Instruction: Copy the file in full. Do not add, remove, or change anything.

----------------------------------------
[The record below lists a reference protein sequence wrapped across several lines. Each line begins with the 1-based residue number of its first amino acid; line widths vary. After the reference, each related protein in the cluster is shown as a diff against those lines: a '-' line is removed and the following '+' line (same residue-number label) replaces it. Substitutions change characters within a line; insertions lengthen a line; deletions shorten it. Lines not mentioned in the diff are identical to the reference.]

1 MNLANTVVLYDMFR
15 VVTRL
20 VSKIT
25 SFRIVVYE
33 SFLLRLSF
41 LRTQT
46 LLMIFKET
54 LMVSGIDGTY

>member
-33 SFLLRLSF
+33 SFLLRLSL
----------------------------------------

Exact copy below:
[The record below lists a reference protein sequence wrapped across several lines. Each line begins with the 1-based residue number of its first amino acid; line widths vary. After the reference, each related protein in the cluster is shown as a diff against those lines: a '-' line is removed and the following '+' line (same residue-number label) replaces it. Substitutions change characters within a line; insertions lengthen a line; deletions shorten it. Lines not mentioned in the diff are identical to the reference.]

1 MNLANTVVLYDMFR
15 VVTRL
20 VSKIT
25 SFRIVVYE
33 SFLLRLSF
41 LRTQT
46 LLMIFKET
54 LMVSGIDGTY

>member
-33 SFLLRLSF
+33 SFLLRLSL